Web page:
Popular music today is in a state of absolute shambles. Nine out of ten recording artists got their contracts based completely on their abs rather than their talent. Pop stars sputter mindless drivel and hip-hoppers obscenely describe unconventional acts that really would be better left unsaid. Most so-called musicians should not really be referred to as musicians. The radio is overwrought with mindless production. This is why I turn to my Frank Zappa collection when I want to be harmoniously satisfied.
Unlike the unequivocal trash pervading the airwaves, Frank Zappa has something to say about everything. Choose from any of his 50+ albums and find something new, unique, musically complex and generally interesting. His music is so varied it’s hard to believe the same man is responsible for it all.
Hot Rats is a mostly instrumental Jazzy masterpiece. Littered with 18 minute opuses, Zappa hides his social commentary and just jams out. Shiek Yerbouti yarns quite a different tale. This album is rife with opinionated lyrics. Zappa’s style is unlike anything in recorded history, a beautiful thing. Joe’s Garage is an album with another completely different flavor. Calling it a concept-album would be doing it a disservice. (Concept albums are better left to pretentious wannabe-artsy bands like Styx?!?! You remember Mr. Roboto right? I didn’t think so.)
Joe’s Garage chronicles the rise, experiences and fall of a faux rock band. Tunes like title track “Joe’s Garage,” “Crew Slut,” and “Keep It Greasy” are linked together by way of Zappa’s own eccentric narration. Aside from the overall story involved, the songs themselves simply rock.
By surrounding himself with the best musicians of the day, Zappa’s albums are all extremely polished. Metal deity Steve Vai and legendary drummer Terry Bozzio are just amongst the musical geniuses littering Zappa’s studio sessions. Aside from these names in the music industry, tons of unknown jazz masters appear.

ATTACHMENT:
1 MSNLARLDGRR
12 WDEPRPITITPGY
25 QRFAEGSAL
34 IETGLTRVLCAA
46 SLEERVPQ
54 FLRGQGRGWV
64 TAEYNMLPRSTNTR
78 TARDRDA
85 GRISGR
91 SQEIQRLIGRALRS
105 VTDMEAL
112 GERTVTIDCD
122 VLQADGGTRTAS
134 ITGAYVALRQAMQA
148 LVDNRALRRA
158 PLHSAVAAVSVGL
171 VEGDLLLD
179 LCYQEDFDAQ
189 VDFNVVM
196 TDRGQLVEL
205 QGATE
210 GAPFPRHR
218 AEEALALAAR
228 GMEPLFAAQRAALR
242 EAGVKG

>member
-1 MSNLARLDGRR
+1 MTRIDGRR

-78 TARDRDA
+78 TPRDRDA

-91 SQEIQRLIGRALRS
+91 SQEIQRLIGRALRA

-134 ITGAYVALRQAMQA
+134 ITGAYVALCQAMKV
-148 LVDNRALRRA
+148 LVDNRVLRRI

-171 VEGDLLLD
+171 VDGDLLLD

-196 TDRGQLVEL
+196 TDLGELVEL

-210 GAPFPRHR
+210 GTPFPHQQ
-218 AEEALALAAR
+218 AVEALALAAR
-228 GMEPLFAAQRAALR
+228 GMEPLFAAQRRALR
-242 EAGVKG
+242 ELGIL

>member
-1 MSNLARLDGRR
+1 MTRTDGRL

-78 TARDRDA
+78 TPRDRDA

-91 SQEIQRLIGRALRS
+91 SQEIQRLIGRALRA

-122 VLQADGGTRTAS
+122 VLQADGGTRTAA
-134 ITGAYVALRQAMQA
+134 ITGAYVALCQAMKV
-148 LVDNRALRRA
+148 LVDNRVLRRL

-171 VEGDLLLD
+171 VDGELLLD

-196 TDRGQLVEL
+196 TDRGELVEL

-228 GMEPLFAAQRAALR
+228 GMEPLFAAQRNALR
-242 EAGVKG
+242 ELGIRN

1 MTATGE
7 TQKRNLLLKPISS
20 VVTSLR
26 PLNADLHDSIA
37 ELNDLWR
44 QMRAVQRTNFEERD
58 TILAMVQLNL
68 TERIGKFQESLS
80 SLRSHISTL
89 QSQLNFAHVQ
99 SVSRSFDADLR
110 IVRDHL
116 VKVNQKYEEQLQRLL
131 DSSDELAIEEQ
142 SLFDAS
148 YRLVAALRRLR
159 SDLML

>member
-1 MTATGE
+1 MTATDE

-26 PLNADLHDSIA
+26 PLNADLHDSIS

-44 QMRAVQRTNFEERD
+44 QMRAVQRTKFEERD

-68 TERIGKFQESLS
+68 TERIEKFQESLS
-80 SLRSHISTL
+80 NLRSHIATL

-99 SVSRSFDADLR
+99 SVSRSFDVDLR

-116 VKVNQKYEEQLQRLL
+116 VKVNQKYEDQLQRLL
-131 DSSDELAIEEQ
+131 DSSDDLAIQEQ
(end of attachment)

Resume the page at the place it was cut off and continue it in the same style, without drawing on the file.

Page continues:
Because of Zappa’s continued reinvention of his styles, the instrumentation is also unlike that of any other performers. Very often, Zappa will juxtapose genres that had never before been coupled. Jazzy vibraphone with funk bass and classical flute is a recipe for some weird music.
Zappa was a skilled composer, songwriter, and guitarist. Those lucky few who even know Frank Zappa sometimes even forget that he played instruments at all. In point of fact, Zappa could hang with some of the best guitarists of all time.
With his screeching wah pedal, Zappa goes note for note with some of the most brilliant contemporary axe-men. On a live bootleg record, Zappa collaborates with the Allman Brother’s on one of their most famous tunes: “Whipping Post.” Deftly, he “Zappafies” the once bluesy song into a frenzy of fluttery guitar lines both jamming with the original artists, and at once making it his own.
Additionally, his guitar solo on the tune “Inca Roads” was voted one of the top guitar solos of all time according to Guitar One magazine.
Setting his music aside for a moment, Zappa was generally a great thinker and an outspoken social critic. When Tipper & Al went bananas in the 80s, trying to censor free speech, Zappa was one of three main speakers who addressed the Supreme Court. His dialogue in front of the highest court in the land was altogether funny, but also intelligent and apropos. He ran circles around the loaded questions posed to him and was instrumental in the cases’ decision.
FZ (as his fans affectionately refer to him) once said “without deviation, progress is not possible.” This virtually summarizes everything about Frank Zappa. From a man who did zero drugs in the 1970s. He who created different music that reached different ears. Listen to him. You may not like him exactly, but he will at least affect you.